The next section of your class sets up the instance of your form which houses all of the option fields.

A Layers widget form consists of two main areas. The first area (1)  is our Design Bar, which offers the layout and styling control in the widget that makes it so great.

The second area is what we call the ‘canvas’ area or which holds the settings specific to this instance of the widget content and their respective content options form elements (2 & 3)

This is a free-form area which can be used in any way you please, as it accepts plain HTML and PHP, allowing full creative freedom inside the widget (a good example of this are our own content and slider widgets).

With that in mind, let’s move onto the code…


Widget Design Bar

The first action we take in our form is to grab the widget defaults (set in our construct) and extract the values from
You don’t need to do this but we find it easier to work with variables than with a large array. Your defaults start where “Form Elements go here” is shown in the example code above, by setting up some variables. These can be carried over as-is.

Next up we setup our Design Bar components. For more information on the different standard Design Bar components see Anatomy of the Design Bar

Inside our $design_bar_components  array, we will define the following components. You can leave one out if you don’t need it, or create your own custom component key here. Below is a overview of what our chosen component keys relate to.

layout  – Full Width / Boxed.

fonts – Font size / alignment, in this case it will apply to the widget Title & Excerpt.

custom – This indicates the placement of our custom components which we’ll unpack in the next section

columns  – How many columns we will display.

liststyle – This gives us the option of Masonry, Grid or List (standard blog list in this case).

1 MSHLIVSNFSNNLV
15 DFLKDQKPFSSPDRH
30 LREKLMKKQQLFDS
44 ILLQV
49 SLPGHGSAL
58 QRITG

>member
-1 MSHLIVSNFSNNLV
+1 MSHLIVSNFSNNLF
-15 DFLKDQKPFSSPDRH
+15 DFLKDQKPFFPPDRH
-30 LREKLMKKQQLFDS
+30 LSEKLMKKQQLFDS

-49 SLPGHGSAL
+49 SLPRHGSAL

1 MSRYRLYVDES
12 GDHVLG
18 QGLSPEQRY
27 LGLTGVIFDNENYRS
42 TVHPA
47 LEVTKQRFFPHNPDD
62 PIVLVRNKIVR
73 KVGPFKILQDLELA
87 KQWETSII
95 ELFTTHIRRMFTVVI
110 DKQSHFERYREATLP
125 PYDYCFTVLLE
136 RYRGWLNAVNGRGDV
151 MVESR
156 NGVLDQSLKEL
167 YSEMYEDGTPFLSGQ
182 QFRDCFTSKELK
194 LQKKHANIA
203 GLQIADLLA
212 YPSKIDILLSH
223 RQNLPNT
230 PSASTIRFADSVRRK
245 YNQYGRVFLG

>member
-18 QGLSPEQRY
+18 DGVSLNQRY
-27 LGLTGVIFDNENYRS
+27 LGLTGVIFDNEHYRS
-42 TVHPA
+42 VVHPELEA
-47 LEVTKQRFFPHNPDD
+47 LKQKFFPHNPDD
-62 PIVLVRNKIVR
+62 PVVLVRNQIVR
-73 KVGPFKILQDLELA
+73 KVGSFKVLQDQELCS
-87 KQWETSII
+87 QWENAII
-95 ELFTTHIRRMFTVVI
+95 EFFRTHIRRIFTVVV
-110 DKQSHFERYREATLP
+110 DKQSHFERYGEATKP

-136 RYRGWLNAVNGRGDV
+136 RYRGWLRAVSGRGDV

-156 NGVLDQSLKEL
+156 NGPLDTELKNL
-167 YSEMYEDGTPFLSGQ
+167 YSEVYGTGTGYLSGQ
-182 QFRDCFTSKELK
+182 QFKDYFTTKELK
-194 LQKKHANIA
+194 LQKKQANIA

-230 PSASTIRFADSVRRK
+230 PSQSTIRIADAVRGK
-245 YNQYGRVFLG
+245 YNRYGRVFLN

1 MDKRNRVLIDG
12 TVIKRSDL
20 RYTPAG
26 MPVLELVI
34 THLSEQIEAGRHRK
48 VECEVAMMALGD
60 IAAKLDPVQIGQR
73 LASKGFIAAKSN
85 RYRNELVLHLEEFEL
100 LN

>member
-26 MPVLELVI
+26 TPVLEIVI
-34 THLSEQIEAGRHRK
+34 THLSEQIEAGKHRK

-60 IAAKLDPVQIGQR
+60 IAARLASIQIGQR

imageratio - This will apply to our posts’ featured images.

background – This controls the background of the entire widget.

advanced- This will add our custom CSS control as well as margin & padding settings.

Note that we pass the components through a filter withapply_filters  so that other developers can hook into the setup, such as a Child Theme developer that wants to build a theme around your plugin but not allow the Advanced option. Filters are not required for the widget to work, but are encouraged.

Inside our$design_bar_custom_components   array, we can define all of our special option keys.

These custom elements allow us to specify our own controls which aren’t predefined by the Design Bar. In this case, it includes display check-boxes and text inputs. It’s important to note that this element is an array inside an array, which allows us to have more than one custom pop-out menu.

We start with the Display options  $design_bar_custom_components  defined in the Post Widget, but removeshow_tags and show_category and replace them withshow_credit and show_topics to work with our custom post type taxonomy and meta (remember we set these up in our checkboxes instance in the main function).

Let’s investigate the array on Line 4:

Beginning with the array key, we use 'display'  as these elements will control how content is displayed in the widget.

Each design bar option array contains the following:

icon-css- This is a CSS class used to display the pop out icon. Refer to the following for a detailed overview of the Layers Icon Set

label- Accepts a text argument that must be wrapped in

__() for localaization support.  Example:

__('Display', 'layerswp');

elements- An array containing the custom elements which will be shown inside the pop out.

Within the elements  array on Line 7 is where we can define our form fields by referencing the input types listed in the input() helper function. In the demo widget and code example below, we remove the show_tags  and show_categories elements and replace them with show_credit  and show_topics  to work with our custom post type taxonomy and custom meta.